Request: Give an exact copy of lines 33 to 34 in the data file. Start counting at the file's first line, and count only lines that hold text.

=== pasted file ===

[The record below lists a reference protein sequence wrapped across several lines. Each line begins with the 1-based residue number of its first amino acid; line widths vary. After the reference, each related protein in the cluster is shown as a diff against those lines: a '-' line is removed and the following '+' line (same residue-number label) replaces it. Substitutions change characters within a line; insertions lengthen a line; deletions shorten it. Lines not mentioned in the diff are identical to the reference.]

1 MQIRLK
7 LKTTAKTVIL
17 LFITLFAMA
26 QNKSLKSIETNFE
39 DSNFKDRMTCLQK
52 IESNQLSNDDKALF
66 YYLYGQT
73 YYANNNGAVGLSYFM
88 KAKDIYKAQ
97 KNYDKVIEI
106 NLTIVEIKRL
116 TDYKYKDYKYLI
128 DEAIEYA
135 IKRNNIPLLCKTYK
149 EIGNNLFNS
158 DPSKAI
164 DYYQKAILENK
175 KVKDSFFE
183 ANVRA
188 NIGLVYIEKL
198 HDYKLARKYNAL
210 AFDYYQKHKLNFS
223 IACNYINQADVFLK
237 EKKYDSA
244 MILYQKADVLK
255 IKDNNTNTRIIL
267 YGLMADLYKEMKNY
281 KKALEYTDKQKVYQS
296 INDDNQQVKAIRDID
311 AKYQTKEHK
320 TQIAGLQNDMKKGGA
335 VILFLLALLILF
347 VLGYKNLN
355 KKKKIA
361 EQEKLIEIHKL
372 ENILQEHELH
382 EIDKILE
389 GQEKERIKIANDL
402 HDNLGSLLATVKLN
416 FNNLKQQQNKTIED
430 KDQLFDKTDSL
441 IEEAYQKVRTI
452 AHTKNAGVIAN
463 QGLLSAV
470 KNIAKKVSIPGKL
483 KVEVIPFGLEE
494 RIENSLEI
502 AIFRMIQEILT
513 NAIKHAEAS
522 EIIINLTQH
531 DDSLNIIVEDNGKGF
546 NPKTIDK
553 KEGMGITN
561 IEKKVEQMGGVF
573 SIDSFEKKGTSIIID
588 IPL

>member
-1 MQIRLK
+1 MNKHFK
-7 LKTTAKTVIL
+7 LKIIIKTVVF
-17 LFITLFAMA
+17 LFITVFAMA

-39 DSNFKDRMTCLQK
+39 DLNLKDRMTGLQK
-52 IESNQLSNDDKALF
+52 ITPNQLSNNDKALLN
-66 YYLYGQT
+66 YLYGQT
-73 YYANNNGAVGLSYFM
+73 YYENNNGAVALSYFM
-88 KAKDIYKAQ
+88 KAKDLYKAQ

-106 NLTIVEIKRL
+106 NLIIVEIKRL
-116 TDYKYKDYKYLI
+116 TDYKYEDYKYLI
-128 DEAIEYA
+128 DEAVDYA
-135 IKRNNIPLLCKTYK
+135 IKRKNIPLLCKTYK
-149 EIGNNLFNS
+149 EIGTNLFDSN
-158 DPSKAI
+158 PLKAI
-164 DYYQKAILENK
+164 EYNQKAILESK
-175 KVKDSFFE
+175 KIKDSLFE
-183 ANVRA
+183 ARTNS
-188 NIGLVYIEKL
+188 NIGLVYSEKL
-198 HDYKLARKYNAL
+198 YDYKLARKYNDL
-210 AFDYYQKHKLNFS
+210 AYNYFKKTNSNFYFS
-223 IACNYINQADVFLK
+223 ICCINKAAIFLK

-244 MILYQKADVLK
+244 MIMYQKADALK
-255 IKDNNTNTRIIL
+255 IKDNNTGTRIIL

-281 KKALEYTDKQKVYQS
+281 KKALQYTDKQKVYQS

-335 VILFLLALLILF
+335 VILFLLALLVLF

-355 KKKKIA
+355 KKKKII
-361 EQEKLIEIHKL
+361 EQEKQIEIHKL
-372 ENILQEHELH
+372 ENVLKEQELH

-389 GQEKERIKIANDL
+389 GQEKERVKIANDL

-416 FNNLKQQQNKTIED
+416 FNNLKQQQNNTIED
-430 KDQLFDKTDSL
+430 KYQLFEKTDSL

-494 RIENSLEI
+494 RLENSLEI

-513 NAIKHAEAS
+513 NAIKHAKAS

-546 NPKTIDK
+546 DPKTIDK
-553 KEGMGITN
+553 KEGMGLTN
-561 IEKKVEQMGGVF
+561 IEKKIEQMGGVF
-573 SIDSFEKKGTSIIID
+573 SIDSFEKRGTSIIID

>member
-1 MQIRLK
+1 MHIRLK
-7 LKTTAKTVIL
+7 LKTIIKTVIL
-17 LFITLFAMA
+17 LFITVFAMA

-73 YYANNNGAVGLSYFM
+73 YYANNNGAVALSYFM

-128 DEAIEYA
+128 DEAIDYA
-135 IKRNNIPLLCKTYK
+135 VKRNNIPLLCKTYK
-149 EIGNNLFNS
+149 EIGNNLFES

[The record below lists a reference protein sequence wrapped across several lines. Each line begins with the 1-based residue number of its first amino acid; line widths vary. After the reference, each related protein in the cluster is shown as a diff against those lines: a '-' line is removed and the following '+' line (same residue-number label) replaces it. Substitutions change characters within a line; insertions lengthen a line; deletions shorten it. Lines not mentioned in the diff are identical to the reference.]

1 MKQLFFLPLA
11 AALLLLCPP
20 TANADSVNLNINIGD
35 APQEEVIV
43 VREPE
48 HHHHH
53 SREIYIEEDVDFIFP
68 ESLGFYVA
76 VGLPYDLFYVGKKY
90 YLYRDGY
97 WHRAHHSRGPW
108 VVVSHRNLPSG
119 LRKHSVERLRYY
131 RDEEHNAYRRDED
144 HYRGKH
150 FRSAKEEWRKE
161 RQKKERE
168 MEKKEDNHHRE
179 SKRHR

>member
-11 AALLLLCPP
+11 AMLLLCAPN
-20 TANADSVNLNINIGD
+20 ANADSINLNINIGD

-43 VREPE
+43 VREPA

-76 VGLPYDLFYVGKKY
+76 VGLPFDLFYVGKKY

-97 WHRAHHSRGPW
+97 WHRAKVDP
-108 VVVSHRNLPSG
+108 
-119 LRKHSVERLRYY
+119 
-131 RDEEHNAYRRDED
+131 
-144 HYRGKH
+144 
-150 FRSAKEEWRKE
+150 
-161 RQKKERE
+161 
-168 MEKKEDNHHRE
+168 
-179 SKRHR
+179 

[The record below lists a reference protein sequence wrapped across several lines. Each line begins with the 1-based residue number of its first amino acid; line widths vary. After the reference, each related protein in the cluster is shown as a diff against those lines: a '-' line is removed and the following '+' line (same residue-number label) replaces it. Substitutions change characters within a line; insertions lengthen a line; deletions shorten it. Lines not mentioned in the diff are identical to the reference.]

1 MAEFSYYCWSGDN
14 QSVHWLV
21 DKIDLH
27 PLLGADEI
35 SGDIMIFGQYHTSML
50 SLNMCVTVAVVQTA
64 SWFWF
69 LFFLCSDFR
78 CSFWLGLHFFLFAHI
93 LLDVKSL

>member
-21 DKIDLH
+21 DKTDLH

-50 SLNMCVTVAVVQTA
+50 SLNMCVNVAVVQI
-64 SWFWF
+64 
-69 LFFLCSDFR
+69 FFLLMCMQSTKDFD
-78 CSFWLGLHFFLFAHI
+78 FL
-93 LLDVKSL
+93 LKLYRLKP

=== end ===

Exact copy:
335 VILFLLALLILF
347 VLGYKNLN